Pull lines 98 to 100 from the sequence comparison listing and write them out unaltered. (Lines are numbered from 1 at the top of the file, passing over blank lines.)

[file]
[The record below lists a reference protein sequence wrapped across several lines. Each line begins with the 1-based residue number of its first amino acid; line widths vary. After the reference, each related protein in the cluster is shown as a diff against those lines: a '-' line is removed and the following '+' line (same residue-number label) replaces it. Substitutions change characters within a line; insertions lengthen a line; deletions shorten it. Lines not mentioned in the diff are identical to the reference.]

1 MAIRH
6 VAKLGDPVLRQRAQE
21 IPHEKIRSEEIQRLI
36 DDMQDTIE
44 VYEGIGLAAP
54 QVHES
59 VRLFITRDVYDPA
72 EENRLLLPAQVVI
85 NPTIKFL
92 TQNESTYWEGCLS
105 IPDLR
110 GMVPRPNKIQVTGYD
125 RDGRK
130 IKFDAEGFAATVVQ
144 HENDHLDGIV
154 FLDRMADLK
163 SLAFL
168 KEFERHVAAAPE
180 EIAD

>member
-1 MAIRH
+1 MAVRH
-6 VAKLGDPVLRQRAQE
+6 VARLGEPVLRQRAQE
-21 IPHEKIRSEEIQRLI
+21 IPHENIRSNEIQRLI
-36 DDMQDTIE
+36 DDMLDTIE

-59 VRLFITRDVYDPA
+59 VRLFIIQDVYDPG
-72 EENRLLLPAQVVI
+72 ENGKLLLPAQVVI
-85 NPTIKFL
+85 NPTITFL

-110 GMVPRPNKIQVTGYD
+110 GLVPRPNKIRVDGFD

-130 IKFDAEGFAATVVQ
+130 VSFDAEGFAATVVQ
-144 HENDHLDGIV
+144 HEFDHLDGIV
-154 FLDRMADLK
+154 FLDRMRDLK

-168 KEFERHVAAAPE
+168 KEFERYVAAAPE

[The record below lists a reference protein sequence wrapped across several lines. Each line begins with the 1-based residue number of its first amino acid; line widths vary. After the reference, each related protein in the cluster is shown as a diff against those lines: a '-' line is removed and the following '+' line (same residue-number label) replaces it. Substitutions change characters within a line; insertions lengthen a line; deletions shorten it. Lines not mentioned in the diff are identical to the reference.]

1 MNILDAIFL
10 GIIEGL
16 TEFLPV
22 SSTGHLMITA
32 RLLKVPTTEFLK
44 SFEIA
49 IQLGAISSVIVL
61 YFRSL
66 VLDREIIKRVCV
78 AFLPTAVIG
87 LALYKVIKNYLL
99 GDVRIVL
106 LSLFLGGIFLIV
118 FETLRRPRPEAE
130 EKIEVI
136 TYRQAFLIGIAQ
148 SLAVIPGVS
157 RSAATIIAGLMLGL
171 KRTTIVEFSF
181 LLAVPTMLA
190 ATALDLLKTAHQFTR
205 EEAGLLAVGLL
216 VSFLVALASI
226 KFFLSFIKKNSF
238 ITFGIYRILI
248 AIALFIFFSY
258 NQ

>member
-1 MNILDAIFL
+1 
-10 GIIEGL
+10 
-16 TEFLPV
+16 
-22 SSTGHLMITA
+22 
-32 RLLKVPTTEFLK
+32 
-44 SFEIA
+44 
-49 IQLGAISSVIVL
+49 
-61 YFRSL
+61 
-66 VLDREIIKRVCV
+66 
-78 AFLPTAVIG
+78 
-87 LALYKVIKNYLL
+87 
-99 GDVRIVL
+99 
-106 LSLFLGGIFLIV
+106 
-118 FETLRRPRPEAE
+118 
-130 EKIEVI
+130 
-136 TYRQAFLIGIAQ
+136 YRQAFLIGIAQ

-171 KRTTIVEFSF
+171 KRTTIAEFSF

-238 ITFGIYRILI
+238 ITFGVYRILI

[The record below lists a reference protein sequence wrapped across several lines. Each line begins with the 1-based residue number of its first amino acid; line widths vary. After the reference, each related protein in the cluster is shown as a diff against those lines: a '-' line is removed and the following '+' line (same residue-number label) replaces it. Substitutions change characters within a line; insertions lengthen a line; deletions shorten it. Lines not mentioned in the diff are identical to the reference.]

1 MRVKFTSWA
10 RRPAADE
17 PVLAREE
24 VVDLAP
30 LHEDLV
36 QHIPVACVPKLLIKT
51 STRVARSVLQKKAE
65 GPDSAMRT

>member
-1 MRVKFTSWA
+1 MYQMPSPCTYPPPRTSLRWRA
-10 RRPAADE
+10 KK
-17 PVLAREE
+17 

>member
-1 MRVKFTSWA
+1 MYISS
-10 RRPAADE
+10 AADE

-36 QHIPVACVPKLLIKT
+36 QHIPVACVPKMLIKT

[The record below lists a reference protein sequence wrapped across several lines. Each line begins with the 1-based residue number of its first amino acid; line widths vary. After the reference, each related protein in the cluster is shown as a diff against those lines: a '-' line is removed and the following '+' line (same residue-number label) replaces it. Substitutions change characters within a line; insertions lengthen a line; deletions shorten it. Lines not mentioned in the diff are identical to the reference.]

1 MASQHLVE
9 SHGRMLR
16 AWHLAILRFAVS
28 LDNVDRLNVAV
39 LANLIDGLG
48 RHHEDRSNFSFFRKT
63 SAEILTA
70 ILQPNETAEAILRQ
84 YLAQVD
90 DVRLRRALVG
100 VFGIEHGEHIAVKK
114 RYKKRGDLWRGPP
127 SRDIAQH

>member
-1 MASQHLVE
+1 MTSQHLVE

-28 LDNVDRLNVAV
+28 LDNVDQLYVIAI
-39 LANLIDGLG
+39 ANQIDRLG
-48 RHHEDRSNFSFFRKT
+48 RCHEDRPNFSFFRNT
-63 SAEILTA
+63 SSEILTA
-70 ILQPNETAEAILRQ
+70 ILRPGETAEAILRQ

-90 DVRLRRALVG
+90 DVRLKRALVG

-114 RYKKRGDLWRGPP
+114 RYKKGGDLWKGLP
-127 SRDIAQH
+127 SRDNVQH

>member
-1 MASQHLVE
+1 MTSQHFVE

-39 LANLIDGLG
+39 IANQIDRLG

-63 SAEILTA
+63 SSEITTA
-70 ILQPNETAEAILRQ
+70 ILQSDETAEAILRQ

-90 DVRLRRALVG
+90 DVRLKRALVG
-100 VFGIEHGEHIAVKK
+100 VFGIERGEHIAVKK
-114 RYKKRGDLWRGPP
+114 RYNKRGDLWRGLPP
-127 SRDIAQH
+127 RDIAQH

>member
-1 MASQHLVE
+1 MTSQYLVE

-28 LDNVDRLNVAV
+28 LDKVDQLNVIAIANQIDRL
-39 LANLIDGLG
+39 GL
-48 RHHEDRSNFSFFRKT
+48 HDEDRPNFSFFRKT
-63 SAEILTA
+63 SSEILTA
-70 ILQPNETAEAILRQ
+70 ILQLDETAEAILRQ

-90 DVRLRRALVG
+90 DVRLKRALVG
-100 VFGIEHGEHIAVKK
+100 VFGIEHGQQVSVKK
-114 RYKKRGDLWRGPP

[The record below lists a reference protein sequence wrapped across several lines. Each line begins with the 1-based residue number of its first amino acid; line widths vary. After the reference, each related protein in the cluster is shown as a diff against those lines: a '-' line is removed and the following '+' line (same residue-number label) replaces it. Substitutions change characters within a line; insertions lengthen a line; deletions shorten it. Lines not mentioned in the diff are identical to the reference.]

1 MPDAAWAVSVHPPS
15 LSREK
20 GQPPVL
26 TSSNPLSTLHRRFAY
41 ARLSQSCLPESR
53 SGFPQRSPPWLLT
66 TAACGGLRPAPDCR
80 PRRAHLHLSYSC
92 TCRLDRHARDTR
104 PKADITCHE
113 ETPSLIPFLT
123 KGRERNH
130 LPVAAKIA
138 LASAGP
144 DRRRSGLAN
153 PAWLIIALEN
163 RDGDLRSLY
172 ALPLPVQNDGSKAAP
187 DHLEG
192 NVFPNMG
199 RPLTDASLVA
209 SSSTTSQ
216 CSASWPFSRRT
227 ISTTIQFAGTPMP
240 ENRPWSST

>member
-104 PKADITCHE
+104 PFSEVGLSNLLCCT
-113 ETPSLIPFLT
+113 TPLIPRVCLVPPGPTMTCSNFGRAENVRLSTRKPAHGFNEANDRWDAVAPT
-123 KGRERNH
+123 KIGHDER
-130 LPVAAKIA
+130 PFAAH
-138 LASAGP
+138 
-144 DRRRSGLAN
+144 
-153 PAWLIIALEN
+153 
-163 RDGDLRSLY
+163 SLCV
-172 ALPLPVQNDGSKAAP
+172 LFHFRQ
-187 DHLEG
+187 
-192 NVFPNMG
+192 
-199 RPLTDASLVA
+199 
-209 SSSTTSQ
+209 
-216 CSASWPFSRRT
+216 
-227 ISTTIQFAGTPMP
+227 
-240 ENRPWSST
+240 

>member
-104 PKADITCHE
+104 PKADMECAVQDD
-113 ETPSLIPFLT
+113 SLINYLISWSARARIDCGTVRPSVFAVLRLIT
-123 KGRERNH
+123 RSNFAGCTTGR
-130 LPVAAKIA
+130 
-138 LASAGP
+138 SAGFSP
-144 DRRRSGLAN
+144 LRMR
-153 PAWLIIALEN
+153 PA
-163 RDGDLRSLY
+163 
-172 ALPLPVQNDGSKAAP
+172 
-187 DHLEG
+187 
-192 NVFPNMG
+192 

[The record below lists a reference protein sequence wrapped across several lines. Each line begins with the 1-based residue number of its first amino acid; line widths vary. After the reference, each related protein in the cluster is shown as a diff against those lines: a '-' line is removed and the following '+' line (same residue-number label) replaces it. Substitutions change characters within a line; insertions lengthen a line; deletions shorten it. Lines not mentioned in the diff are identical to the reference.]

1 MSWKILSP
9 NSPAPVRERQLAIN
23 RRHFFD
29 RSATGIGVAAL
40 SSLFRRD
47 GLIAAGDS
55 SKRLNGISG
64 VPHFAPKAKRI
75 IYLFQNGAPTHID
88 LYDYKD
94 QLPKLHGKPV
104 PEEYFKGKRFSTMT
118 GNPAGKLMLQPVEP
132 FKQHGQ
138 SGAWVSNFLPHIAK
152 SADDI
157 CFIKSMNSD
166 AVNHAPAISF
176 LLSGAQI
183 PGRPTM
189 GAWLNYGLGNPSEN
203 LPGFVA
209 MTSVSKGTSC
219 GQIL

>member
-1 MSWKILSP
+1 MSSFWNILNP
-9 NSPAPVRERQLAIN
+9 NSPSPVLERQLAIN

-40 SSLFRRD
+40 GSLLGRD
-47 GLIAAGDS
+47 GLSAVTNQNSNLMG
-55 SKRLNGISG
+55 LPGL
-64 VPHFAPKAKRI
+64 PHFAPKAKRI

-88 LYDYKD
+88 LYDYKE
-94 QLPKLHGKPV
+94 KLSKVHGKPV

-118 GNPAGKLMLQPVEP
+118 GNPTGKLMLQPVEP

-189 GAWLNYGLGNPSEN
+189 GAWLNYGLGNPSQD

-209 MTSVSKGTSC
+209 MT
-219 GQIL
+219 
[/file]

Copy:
+99 
-106 LSLFLGGIFLIV
+106 